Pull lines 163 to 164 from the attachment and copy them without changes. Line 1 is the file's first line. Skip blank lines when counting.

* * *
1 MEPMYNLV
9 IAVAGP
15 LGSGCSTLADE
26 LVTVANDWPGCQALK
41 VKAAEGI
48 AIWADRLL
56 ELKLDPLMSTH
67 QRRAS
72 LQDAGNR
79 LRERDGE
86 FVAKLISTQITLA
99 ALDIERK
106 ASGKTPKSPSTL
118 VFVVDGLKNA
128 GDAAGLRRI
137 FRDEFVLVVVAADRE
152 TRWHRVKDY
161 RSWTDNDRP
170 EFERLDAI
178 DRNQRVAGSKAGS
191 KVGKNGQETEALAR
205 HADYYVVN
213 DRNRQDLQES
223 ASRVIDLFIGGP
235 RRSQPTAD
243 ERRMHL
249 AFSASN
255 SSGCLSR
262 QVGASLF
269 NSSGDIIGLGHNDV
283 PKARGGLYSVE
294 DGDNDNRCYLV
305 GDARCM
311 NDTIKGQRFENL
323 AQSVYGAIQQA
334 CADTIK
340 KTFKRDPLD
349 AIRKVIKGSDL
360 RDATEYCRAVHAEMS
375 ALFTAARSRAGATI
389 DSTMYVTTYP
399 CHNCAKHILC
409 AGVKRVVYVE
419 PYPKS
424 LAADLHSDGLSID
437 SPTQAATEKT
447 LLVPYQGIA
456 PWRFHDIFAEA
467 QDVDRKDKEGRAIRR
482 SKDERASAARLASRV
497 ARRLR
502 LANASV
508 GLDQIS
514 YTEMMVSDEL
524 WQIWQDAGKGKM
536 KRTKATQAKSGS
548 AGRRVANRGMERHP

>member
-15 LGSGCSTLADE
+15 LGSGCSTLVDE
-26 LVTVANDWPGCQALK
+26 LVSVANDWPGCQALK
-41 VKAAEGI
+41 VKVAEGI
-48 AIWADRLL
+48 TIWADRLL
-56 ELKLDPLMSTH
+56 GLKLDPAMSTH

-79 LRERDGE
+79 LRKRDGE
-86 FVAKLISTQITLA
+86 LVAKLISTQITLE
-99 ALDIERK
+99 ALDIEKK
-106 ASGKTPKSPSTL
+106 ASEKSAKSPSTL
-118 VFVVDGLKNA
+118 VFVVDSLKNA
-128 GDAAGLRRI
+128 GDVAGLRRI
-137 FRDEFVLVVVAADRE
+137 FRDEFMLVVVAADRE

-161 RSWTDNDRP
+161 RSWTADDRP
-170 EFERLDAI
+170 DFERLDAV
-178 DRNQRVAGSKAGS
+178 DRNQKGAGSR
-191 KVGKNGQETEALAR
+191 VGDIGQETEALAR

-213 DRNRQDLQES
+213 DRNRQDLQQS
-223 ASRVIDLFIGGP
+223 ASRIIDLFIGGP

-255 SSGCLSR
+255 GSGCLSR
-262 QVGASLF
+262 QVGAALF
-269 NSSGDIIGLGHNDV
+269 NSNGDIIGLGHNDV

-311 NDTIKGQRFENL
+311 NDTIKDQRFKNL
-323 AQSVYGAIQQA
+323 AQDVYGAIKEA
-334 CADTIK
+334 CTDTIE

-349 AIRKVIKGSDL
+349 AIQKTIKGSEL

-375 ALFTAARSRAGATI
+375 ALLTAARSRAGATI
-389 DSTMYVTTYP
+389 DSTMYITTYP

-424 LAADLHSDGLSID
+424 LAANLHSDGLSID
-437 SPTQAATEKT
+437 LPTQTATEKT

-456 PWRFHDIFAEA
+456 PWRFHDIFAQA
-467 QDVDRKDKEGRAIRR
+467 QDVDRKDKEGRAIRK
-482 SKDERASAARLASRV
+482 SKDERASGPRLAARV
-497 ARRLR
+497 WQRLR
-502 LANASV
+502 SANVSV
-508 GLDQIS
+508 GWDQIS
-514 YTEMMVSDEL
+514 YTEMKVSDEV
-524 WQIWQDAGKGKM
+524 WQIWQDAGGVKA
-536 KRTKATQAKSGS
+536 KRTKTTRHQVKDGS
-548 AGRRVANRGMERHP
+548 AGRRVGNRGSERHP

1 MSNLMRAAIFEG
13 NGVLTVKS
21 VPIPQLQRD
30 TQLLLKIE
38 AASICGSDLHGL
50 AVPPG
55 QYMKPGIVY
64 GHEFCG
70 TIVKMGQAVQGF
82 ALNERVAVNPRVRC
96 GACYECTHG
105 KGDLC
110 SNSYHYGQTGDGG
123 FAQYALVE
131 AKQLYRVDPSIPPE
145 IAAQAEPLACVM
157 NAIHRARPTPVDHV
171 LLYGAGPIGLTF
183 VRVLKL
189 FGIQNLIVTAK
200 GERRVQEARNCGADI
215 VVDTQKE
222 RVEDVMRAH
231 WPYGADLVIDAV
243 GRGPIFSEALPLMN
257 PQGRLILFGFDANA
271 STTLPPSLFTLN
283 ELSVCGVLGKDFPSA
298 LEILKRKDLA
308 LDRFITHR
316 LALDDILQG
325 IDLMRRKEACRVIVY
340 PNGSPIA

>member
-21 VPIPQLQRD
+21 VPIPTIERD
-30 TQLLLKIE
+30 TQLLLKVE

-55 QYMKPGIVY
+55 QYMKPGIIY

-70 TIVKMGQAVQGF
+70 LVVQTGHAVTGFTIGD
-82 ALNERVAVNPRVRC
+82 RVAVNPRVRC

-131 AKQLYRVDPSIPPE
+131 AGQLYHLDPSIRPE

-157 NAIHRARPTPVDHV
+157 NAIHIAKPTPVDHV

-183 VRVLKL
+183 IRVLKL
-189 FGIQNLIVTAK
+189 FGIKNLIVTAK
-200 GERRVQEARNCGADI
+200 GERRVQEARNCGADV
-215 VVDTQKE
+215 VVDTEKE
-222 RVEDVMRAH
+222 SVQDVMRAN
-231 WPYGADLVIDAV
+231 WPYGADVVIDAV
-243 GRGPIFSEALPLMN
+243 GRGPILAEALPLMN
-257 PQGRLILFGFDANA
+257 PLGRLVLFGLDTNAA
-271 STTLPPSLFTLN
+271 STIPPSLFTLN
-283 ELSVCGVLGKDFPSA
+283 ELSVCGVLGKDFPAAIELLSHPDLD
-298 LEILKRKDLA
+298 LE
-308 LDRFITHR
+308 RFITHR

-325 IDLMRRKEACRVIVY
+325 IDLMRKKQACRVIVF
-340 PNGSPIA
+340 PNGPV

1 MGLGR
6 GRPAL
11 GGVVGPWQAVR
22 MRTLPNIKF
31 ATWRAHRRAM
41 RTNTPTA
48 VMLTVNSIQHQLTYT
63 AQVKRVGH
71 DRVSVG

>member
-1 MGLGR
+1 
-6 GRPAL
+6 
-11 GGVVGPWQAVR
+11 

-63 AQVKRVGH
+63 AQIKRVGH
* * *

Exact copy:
271 STTLPPSLFTLN
283 ELSVCGVLGKDFPSA